How to Start Homeschooling
So you’ve made the decision to homeschool your child. Welcome to the ever-growing group of homeschooling families. Making that decision is not always an easy one, but once you’ve made up your mind it can be an exciting, overwhelming, fun, and sometimes stressful process to get it all going smoothly. And going smoothly does not always happen overnight, for some it does and my hat goes off to you. We were probably somewhere in the middle though. At one point I was so burnt out that we even sent them back to public school for a year thinking it would give me a break and regroup to keep going the next year. By winter break our pre-K child was pulled out, by March our 3rd grader was pulled out, leaving only two to finish the year in public school. On top of that, our oldest in 4th grade had received death threats right before the end of the year. The issue was handled, not the way I would have liked to see it handled but it was handled and was the final nail in the coffin on public school for our family. Now we are in our 4th year of homeschooling. We have learned a lot of what works for us and what really does not.
One thing before I get into my list of how to get it all going somewhat smoothly let me state that not everything works for the same family. We have five kids who are school age this year so what works well for us won’t necessarily work for a family with just one child learning at home. Like most things there is a learning curve, homeschooling is no different. It can take a few weeks or even years to work out the kinks for what works best for your family. The best advice I can give you for that is to not compare your families homeschool to a friends homeschool. Not one set of families are the same, has kids that learn the same and what not so just don’t go down that comparing rabbit hole.
HSLDA. Home School Legal Defense Association. You can check out their website here. It is a membership program for homeschooling families. Basically if you have questions on the ins and outs of your states laws and requirements this is the place to go. If you have issues with your local school district and need a lawyer, they will provide one for you(as long as you are a member). Homeschooling has been in the news a lot lately and not always for the best reasons. However, the majority of us who are not in the wrong and being bullied by local school districts or just need a lawyer for whatever homeschooling reason, they will help. For a small fee once a month it can bring peace of mind. They also have annual and lifelong membership options if you want to go that route. For our family they were extremely helpful with making sure that when we moved cross-country I didn’t miss anything and fulfilled both states requirements and kept it all legal.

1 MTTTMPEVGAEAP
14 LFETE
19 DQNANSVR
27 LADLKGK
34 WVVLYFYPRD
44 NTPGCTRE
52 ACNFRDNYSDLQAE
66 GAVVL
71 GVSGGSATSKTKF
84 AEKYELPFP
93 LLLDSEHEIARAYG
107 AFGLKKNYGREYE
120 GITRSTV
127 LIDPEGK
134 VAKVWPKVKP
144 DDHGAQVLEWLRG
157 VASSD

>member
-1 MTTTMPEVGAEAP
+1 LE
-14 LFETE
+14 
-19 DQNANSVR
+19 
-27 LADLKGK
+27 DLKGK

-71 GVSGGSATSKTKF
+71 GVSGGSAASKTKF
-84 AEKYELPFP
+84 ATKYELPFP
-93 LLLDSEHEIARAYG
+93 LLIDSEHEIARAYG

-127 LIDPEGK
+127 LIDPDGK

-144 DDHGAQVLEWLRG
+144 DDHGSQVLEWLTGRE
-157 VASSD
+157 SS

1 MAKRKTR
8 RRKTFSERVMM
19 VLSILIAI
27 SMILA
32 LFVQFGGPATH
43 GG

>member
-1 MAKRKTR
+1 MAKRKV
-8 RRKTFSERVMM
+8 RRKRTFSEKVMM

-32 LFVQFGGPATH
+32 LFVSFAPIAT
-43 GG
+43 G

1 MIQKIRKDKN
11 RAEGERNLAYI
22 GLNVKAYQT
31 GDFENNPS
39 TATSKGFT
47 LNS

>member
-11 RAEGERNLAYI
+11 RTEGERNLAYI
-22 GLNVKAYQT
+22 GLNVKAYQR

Letter of Intent. Before you pull them out of public school and get planning, I would highly recommend you look deeply into your states requirements for homeschooling. Hardly all of the states have the exact same rules for homeschooling. Each state will have its own requirements but Washington for example, it also comes down to your local school district to approve you to open your homeschool. In North Carolina it was at the state level, I had to file online, send in some documents, pick out a school name, and they would email you a school ID number and paper to print out stating your were an official North Carolina Home School. Washington has some of the same annual requirements as far as testing and attendance goes, but how you file that letter of intent is a bit different. In WA it is down at the local school district level. You have to go to the local district office, fill out your form and that’s it. No school name, no ID number, nada. I honestly had to call them just to make sure I did it right wondering why I hadn’t heard from them yet saying I was good to go. Also pay attention to how often you have to file this form. In Washington we have to file that paper each year by a certain date. Where as in NC you don’t have to file a new letter of intent, but you do have to go to their website and update your children’s info and submit their annual testing scores.